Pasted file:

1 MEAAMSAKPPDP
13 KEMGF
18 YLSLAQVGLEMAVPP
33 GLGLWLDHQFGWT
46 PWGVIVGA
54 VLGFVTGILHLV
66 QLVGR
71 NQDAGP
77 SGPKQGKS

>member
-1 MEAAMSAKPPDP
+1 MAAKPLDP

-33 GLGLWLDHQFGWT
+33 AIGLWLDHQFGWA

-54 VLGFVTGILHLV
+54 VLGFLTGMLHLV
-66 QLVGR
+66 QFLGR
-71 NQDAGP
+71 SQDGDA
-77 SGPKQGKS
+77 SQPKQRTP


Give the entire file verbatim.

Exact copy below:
1 MEAAMSAKPPDP
13 KEMGF
18 YLSLAQVGLEMAVPP
33 GLGLWLDHQFGWT
46 PWGVIVGA
54 VLGFVTGILHLV
66 QLVGR
71 NQDAGP
77 SGPKQGKS

>member
-1 MEAAMSAKPPDP
+1 MAAKPLDP

-33 GLGLWLDHQFGWT
+33 AIGLWLDHQFGWA

-54 VLGFVTGILHLV
+54 VLGFLTGMLHLV
-66 QLVGR
+66 QFLGR
-71 NQDAGP
+71 SQDGDA
-77 SGPKQGKS
+77 SQPKQRTP